by Ella Wheeler Wilcox
Reach out your arms, and hold me close and fast.
Tell me there are no memories of your past
That mar this love of ours, so great, so vast.
Some truths are cheapened when too oft averred.
Does not the deed speak louder than the word?
(Dear God, that old dream woke again and stirred.)
As you love me, you never loved before?
Though oft you say it, say it yet once more.
My heart is jealous of those days of yore.
Sweet wife, dear comrade, mother of my child,
My life is yours by memory undefiled.
(It stirs again, that passion brief and wild.)
You never knew a happier hour than this?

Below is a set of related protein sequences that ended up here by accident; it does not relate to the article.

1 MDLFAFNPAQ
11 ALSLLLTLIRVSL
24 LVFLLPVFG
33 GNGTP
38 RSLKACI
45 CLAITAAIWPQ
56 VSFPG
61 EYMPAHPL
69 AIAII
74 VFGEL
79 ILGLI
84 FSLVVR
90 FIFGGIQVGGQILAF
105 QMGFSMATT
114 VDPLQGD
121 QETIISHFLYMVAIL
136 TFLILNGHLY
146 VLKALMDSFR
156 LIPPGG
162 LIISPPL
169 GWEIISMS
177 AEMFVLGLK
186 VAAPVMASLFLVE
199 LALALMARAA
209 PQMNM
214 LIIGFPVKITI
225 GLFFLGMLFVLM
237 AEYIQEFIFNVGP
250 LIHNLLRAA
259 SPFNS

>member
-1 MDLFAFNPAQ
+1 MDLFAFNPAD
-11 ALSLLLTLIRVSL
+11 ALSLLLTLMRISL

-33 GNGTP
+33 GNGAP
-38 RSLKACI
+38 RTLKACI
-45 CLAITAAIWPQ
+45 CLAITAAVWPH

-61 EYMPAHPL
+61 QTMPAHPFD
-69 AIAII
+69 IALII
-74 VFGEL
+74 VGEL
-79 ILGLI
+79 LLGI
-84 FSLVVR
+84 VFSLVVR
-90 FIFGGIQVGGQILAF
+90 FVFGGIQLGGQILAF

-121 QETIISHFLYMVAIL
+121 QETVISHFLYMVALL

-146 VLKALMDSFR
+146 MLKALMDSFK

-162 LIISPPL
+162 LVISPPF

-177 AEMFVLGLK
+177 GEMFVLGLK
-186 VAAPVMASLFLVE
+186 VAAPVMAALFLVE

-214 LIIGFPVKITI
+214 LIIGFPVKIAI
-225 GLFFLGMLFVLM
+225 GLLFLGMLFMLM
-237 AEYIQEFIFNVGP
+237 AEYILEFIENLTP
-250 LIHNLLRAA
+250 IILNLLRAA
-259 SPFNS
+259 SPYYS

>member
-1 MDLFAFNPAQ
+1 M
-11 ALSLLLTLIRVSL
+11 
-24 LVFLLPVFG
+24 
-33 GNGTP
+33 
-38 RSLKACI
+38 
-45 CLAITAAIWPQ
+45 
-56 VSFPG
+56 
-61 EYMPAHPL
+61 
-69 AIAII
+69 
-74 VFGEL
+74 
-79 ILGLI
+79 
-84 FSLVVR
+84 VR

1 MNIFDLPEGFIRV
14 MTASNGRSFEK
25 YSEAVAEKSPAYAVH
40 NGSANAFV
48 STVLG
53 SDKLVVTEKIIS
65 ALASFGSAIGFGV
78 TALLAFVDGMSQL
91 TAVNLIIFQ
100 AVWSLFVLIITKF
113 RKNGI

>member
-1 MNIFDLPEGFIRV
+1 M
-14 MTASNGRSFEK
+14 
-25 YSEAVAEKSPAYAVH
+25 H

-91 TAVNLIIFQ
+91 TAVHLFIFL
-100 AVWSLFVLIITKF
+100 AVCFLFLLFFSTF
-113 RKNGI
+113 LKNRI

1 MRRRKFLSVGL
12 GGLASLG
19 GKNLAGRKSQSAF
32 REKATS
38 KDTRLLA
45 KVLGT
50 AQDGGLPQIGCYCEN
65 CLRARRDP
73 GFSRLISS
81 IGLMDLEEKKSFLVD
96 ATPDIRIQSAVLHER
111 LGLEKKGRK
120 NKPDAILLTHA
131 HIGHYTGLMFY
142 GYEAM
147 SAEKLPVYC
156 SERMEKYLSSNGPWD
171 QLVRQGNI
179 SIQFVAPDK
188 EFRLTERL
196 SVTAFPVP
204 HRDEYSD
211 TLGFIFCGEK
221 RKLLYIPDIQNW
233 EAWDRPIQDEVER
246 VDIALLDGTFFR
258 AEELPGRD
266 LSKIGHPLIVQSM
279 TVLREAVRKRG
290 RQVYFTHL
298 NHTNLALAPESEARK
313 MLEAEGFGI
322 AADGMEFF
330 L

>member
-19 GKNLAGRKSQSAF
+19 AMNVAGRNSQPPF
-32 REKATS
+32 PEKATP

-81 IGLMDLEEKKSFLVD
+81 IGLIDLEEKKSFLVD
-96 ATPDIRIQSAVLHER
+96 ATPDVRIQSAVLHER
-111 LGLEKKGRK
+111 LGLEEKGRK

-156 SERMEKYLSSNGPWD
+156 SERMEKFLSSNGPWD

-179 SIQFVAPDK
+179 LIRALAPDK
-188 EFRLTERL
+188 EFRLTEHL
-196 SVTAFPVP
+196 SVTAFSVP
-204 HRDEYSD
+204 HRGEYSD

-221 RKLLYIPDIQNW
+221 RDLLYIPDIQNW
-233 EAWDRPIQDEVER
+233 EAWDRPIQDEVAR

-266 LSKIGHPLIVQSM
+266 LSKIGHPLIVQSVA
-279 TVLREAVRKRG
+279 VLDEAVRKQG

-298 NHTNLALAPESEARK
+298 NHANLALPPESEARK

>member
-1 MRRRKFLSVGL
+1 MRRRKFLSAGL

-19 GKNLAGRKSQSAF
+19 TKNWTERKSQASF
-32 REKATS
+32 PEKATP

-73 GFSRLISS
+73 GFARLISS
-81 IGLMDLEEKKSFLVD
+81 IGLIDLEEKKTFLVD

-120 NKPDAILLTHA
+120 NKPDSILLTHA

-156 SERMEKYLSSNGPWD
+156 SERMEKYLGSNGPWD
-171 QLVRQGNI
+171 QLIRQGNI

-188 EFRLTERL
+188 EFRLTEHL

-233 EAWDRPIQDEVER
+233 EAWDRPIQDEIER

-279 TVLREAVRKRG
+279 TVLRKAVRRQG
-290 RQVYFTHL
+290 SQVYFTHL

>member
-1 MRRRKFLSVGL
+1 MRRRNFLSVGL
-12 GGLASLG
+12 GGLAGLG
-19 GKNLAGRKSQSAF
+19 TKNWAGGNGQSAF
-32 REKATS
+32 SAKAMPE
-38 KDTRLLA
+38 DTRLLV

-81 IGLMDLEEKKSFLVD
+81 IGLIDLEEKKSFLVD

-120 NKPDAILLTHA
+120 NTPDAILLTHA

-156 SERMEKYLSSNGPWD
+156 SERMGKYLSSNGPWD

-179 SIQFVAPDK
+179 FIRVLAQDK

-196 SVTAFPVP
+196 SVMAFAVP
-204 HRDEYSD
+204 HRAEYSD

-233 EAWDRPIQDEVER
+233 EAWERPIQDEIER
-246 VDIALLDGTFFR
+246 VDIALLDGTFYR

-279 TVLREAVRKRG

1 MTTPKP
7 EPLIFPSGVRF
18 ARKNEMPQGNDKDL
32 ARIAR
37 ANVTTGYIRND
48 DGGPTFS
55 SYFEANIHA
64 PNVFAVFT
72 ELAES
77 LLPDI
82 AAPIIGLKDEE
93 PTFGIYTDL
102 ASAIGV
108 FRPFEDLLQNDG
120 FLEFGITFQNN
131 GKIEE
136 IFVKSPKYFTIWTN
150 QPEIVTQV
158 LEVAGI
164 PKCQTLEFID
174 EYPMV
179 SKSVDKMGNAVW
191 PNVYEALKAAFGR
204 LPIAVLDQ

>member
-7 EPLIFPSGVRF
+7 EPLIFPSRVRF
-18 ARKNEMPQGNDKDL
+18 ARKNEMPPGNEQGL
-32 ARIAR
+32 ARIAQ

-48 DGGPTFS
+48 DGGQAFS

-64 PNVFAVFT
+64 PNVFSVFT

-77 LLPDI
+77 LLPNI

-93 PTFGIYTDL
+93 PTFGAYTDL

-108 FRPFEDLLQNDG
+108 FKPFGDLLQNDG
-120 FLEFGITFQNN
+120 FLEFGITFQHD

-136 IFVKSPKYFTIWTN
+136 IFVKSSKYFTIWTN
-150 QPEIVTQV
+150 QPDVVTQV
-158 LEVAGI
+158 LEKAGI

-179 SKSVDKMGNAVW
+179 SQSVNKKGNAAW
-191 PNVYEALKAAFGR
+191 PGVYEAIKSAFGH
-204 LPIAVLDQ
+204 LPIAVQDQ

We two alone, our hearts surcharged with bliss,
Nor other kisses, sweet as my own kiss?
I was a thirsty field, long parched with drouth;
You were the warm rain, blowing from the south.
(But, ah, the crimson madness of her mouth!)
You would not, if you could, go down life’s track
For just one little moment and bring back
Some vanished rapture that you miss or lack?
I am content. You are my life, my all.
(One burning hour, but one, could I recall;
God, how men lie when driven to the wall!)